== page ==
Commercial fishing in Alaskan waters continued to decline in the early 1940s because of World War II. Following the war, new markets for Alaska's seafood opened. Shrimp processing plants opened at Kodiak, Sand Point, Dutch Harbor, Squaw Harbor, and Akutan. Crab fishing boomed. In 1980, over 75 million pounds of crab were caught in Alaskan waters. In 1982, a record-breaking 330 vessels fished for crab at Kodiak and 118 vessels fished for crab in the Bering Sea. Markets for previously unexploited ground or bottom fish, such as flounder, were discovered.

The new State of Alaska undertakes to manage its fisheries

With statehood, Alaska received the authority to manage its fisheries. A Department of Fish and Game, an outgrowth of the Department of Fisheries created by the territorial legislature in 1949, was charged to set annual catch limits, to determine types of gear that would be permitted, and to define when and where fishing could take place. The new state also decided to build and operate several hatcheries. By 1983, the state operated 20 hatcheries. Another 15 hatcheries were operated privately or by non-profit groups.

During the 1960s, the fishing industry changed as freezing fish and flying fresh seafood to markets became possible. By 1982, only 51 per cent of the salmon caught in Alaska waters was canned. Although a number of canneries closed, Alaska's fishing industry rapidly expanded. Then in 1967, and again in 1974, the salmon runs in Bristol Bay were so small that both years the region was declared a disaster area. As they had in the 1930s, Alaskans blamed over-fishing and mis-management.

Alaskans felt that limiting the salmon fishing season and restricting types of gear were inadequate measures to preserve the fisheries. In 1972, they voted to amend the state constitution to give the state the power to limit the number of commercial fishers. The state restricted the number of licenses it would issue for commercial salmon fishing. The licenses became known as "limited entry permits." A proposal to repeal the enabling amendment failed in 1976.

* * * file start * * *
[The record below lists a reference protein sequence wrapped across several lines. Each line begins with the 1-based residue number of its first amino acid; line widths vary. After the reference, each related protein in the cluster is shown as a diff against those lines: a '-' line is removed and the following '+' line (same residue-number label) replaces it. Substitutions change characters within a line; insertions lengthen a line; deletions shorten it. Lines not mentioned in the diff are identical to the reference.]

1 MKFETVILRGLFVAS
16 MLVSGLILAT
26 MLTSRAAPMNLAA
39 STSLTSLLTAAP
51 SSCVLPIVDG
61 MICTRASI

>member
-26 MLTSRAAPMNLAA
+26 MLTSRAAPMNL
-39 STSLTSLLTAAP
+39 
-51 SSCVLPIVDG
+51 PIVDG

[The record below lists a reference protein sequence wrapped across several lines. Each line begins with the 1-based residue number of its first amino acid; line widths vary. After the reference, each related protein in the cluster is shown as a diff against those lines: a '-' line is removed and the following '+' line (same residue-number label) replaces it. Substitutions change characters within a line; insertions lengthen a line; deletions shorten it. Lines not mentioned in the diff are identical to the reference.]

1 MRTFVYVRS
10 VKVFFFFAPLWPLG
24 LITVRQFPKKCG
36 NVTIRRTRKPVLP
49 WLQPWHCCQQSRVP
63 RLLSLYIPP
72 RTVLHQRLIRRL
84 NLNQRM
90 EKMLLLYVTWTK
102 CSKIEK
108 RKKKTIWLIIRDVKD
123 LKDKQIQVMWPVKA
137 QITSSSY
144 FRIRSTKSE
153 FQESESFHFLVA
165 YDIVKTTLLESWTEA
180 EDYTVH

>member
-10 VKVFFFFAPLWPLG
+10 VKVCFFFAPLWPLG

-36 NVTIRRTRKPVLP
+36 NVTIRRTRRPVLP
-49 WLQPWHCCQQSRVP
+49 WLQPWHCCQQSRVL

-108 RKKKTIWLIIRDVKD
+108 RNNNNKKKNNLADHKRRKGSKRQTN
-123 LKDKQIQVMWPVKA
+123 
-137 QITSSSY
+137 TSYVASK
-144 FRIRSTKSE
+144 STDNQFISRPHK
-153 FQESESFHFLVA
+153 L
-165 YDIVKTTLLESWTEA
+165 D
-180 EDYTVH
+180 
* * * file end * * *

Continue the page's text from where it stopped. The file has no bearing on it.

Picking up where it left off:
The federal government continued to be involved in Alaskan fisheries management after 1959. In 1976, Congress extended American jurisdiction over offshore waters adjacent to U.S. coasts from 12 to 200 nautical miles. The United States government hoped this would give it some control over the increasing numbers of foreign fishing and processing vessels. The government also hoped to conserve the fish.

Alaska's fishing industry is significant to the state and world

After years of dominating Alaska industry, during the first half of the 1980s the seafood industry ranked second behind the petroleum industry. It remained an important source of income for the state and individuals. In 1981, Alaska's fishing industry produced more than one billion pounds of products. Forty per cent of the world's salmon catch was in Alaskan waters during the first years of the 1980s. The fishing industry provided around 44,000 jobs in Alaska. In 1980, around one-half of those employed were non-Alaskans. The industry was plagued with several problems. The crab harvest dwindled by 1983 to one-third of what it was in 1981. A botulism scare in 1982, when the U.S. Food and Drug Administration recalled about 50 million cans of Alaska salmon, hurt sales. Many Alaskans objected to increased foreign dominance of seafood processing plants. The debate over who-commercial, subsistence, or sport fishers-would catch what portion of the fish in Alaskan waters intensified.

Americans renew whaling in Alaskan waters

The United States Civil War almost destroyed the American whaling industry. At the beginning of the war the U.S. government bought 40 whaling ships, filled them with stones, then sank them to block the harbors of Charleston, South Carolina, and Savannah, Georgia. Throughout the war Confederate ships often attacked and destroyed American whaling ships, which were all from northern ports. In 1865, the Confederate raider Shenandoah destroyed most of the arctic whaling fleet in waters off Alaska. The whaling industry was also affected by the pre-war discovery of petroleum in Pennsylvania, where the world's first oil well went into production. Petroleum oil gradually replaced whale oil in many uses such as lamp fuels and lubricants. Despite these obstacles, whaling continued in Alaskan waters after the Civil War ended.

The arctic ice takes its toll

Each whaling season the arctic ice pack trapped or wrecked at least one or two whaling ships. The most disastrous year was 1871. Of 41 ships whaling in arctic waters that season, 32 were trapped between Point Belcher and Icy Cape. The ice pack unexpectedly shifted in early fall and blocked the ships' passage south. Twelve hundred people, including some women and children, crossed 60 miles of ice-choked waters in small boats to reach safety. Amazingly, all reached ships which had escaped the ice pack. The ice crushed some of the abandoned ships and carried others away, never to be recovered.

The whalers took such risks because whaling was profitable. Although the price of whale oil dropped by half in the 1870s, the price of baleen rose. This came about because the best sources of baleen, bowhead whales, had dropped in number and because new uses for baleen developed.

Between 1875 and 1900, baleen replaced oil as the most valued product of whale hunting. It was the chief plastic-like material of the period. Baleen began to be used in corsets and skirt hoops. It was also used for brushes, buggy whips, fishing rod joints, plumes on military hats and helmets, punch bowl ladles, and umbrella ribs.

Shore whaling stations change Eskimo life


A shore whaling station near Point Barrow. Many of the stations were trading posts as well.
Collection Name: Alaska Historical Library, S.J. Call Collection.
Identifier: PCA 181-48